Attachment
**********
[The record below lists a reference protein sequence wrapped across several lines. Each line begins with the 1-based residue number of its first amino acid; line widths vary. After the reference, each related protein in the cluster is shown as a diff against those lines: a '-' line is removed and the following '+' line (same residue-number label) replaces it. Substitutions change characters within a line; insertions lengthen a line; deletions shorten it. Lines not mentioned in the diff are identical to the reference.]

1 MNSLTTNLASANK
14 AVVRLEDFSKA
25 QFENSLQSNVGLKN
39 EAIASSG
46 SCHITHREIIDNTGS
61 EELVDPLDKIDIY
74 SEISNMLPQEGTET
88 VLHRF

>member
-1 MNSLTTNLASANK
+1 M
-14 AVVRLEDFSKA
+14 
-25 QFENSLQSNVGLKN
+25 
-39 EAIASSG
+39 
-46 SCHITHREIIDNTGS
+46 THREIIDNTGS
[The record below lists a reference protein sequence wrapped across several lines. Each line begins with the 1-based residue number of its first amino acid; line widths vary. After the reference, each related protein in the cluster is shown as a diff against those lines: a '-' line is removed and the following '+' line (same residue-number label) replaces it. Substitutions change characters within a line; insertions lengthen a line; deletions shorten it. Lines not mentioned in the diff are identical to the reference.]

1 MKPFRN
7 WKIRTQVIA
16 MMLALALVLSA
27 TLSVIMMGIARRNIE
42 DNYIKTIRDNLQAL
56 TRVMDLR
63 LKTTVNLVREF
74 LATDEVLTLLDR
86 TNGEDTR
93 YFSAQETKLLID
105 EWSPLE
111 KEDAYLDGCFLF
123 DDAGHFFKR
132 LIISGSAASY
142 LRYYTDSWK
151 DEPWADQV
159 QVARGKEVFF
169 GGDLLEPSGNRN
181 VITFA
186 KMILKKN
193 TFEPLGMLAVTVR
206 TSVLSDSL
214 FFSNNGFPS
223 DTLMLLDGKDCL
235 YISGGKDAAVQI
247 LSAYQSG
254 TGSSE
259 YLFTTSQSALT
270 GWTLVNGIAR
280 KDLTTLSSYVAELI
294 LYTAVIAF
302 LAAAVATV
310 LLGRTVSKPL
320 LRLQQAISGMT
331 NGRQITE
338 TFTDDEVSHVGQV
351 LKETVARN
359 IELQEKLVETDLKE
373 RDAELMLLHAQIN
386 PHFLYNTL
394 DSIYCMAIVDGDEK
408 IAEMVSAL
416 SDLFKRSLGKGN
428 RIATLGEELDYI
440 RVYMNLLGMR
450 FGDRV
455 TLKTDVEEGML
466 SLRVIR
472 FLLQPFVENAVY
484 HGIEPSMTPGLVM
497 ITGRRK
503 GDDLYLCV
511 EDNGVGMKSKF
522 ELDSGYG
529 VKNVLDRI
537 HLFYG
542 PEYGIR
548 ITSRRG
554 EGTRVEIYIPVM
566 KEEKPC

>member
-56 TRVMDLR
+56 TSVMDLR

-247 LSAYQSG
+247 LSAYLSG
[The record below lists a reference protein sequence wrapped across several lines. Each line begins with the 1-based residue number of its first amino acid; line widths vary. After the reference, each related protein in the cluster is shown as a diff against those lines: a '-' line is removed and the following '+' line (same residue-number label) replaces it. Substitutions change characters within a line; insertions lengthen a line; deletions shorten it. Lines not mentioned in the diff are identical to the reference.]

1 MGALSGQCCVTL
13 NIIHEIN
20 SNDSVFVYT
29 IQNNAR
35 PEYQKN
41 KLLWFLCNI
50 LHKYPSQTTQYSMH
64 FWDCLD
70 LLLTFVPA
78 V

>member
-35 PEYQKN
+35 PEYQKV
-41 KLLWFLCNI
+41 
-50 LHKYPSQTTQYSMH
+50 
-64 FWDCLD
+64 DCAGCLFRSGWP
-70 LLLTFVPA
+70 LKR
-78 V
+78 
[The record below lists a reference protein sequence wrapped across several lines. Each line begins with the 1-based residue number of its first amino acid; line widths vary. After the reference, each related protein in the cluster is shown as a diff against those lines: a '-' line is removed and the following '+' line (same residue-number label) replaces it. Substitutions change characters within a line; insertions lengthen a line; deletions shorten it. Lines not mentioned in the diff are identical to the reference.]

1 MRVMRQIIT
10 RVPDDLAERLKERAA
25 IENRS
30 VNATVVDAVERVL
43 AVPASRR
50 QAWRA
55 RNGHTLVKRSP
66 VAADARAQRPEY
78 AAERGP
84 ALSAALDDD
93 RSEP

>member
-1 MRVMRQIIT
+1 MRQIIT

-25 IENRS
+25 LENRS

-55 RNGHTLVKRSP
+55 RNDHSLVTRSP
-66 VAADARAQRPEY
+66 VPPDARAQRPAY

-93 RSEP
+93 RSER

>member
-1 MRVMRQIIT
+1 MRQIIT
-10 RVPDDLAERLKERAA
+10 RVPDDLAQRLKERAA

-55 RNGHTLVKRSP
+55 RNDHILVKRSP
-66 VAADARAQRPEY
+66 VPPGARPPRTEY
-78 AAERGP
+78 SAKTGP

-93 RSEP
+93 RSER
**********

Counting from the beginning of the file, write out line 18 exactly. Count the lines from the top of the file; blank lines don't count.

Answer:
+39 